This picture is Patrick Tainsh and his family. My regular readers know how I came to meet Deb and Dave Tainsh. Deb and Dave have worked tirelessly in the five years since Patrick gave his all in service to America. Deb has written a lot; one book, Heart of a Hawk, details their journey in gutwrenching details as they have continued Patrick's mission. Deb has also written many articles, and spoken out on many radio stations across the land.
Today, I am sharing with you the latest that Deb has written. She gave me her permission, and I am giving it to you in it's entirety:
(Published in Living with Loss magazine)
Living With Loss…Five Years Later
My husband and I tell others that the news received from casualty notification officers is as vivid as this morning, however, through miracles, the straining weight of the anvil in our hearts has lightened.
I realize many in the throws of initial sorrow ask through tears of devastating grief, what miracles? And my answer, as I have heard from others walking this path, is the miracle of faith if only the size of a mustard seed dwelling inside a heart slightly open.
I know the darkness that can consume a soul in the moments and days subsequent to the death of a loved one, especially if that is our child. I also know that faith becomes shaky, sometimes near nonexistent, and the heart doesn’t want to hear that “God is good”, or that with faith we’ll overcome. But I know, too, that the miracle of time and seeds of faith planted in time past can lead us forward from a confluence of emotions and doubts as colorful and varied as brittle autumn leaves and as dead as the leafless limbs. But just as the miracle of the universe regenerates life back into those seemingly dead tree limbs, so with time and faith the same miracle can regenerate a life of joy within each of us.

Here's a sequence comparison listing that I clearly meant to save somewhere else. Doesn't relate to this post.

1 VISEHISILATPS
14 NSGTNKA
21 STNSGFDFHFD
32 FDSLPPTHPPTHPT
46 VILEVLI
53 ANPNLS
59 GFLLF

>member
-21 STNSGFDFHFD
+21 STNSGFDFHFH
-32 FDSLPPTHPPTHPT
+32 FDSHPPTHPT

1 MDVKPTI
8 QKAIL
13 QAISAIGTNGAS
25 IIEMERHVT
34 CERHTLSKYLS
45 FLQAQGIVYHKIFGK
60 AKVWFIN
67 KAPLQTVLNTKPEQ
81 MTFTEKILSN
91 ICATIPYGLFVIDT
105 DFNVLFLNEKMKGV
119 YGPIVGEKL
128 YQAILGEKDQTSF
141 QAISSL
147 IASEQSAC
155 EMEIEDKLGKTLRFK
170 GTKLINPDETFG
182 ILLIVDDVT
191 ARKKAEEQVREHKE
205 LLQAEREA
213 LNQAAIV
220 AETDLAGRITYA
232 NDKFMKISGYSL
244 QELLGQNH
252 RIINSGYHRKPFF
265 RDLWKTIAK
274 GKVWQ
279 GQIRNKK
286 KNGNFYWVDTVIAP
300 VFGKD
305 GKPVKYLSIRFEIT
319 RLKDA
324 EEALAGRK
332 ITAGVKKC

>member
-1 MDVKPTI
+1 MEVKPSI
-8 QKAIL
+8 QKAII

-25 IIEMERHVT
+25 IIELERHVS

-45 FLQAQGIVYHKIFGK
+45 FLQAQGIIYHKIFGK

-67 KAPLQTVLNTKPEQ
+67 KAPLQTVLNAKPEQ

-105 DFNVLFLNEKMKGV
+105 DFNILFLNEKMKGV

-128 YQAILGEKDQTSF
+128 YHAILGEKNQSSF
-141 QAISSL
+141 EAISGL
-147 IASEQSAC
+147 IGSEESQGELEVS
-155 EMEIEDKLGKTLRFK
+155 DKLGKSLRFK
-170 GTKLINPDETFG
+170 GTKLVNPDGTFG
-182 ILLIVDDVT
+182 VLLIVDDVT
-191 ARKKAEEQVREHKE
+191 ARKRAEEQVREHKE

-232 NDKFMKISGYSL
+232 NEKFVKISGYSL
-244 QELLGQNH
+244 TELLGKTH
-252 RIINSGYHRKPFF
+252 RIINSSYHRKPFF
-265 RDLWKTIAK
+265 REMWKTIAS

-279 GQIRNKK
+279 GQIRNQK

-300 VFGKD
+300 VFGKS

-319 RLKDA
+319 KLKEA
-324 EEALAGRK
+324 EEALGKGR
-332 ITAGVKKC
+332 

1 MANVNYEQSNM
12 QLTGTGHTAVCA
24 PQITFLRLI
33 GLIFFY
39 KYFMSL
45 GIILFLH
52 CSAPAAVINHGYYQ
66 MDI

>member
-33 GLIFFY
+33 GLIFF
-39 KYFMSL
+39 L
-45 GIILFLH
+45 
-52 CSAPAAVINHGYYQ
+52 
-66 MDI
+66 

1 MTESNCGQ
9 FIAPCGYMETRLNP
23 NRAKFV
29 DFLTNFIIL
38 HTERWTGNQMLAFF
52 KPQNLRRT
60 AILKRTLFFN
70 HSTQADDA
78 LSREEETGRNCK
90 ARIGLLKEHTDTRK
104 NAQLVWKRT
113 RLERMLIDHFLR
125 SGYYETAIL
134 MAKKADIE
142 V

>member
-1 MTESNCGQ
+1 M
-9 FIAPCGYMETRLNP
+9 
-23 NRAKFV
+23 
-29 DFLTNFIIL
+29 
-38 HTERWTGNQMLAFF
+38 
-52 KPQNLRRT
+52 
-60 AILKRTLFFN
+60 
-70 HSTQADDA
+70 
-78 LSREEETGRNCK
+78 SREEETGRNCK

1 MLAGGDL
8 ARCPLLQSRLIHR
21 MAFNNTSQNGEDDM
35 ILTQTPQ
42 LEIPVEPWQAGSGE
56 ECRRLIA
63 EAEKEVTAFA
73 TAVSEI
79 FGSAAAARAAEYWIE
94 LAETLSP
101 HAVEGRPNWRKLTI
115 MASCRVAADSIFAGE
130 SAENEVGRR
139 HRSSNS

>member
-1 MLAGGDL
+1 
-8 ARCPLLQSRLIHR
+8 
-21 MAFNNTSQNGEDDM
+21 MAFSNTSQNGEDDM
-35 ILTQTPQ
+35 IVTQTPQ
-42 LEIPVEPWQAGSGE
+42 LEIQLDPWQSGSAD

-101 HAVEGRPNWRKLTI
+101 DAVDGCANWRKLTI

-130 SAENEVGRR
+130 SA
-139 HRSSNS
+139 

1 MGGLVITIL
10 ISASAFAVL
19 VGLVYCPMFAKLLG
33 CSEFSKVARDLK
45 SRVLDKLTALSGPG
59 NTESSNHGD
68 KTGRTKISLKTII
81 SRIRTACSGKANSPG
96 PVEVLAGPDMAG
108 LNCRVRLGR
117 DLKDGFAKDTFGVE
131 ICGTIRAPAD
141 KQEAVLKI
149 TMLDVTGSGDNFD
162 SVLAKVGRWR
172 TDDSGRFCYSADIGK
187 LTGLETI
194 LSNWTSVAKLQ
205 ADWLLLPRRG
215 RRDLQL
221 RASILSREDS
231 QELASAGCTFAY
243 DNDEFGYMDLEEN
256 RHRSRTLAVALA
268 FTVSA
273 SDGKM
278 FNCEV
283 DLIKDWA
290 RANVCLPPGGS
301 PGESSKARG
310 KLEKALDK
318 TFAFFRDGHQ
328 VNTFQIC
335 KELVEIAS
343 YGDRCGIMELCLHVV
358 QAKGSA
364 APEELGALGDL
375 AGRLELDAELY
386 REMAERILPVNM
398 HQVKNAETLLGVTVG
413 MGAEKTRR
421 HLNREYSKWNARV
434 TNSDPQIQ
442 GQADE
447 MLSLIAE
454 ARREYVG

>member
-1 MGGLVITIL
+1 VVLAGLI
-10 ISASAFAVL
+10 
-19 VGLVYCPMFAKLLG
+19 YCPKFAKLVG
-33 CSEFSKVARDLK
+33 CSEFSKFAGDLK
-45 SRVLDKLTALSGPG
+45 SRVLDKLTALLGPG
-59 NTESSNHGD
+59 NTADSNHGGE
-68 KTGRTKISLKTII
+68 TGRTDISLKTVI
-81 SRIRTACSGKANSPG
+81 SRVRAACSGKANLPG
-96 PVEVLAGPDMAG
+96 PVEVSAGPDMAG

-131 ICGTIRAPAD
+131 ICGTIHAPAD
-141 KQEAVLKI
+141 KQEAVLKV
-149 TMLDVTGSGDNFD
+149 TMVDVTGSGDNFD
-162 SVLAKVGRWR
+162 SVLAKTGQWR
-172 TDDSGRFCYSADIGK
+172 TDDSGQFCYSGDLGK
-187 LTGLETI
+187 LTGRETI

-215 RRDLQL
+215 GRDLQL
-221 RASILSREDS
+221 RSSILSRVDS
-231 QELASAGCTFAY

After the death in Iraq on February 11, 2 004, of my husband’s only child and namesake, Sgt Patrick Tainsh, our family experienced such seasonal changes. But small buds of living again with joy and acceptance for our “new norm” came as our hearts poured out our questions and anguish while also seeking peace and an answer to what we were to do with our lives in the shadow of such haunting suffering and heartbreak. We were soon connected with others to share stories and validate our emotions through the Tragedy Assistance Program for Survivors of military personnel (www.taps.org) in Washington, D.C. We were lead to give of ourselves in ways no matter how small that brought me, my husband and others moments of comfort and joy. We learned along with others that in sharing stories, legacies, and tears our loved ones remain forever near us.
Five years have now lapsed since Patrick’s death and we are in a home in a new location, one of our many “autumn changes.” In this home, new memories have begun, happy ones I can say, and Patrick’s legacy lives on through his photos and medals on the wall above the glass cabinet holding his Cavalry Stetson and other precious memorabilia. On the fifth anniversary of Pat’s death, with new friends and old, we celebrated his life and remembered the love. We continue to share e-mails and visits with several of Patrick’s battle buddies. And most important, after five years of living with loss, my husband and I have remained connected to families we’ve met on this journey, and we continue to connect with those who currently find themselves learning to live with loss and the confluence of emotions and doubts.
Just as autumn’s fallen leaves change the soil beneath them into richer more fertile ground, after five years, I can testify that the journey into and through the autumn of tender brittleness and torrential falling leaves caused by loss has made grieving families richer. We are richer in love and compassion and stronger in our faith because we’ve seen miracles of friendship, bonds, unexpected messages on days we needed them, and a peace growing stronger in our hearts. But this only through that miracle of a grain of faith that we clung to, that carried us through, hopefully, as brave and strong with courage as the loved one who sacrificed all in the rich autumn of their life.
“Faith is the vision of the heart. It sees God in the dark as well as in the day.” unknown
May we never forget that every soldier's family IS our family.
Thank you Deb and Dave for all that you do. It is my honour to call you friend.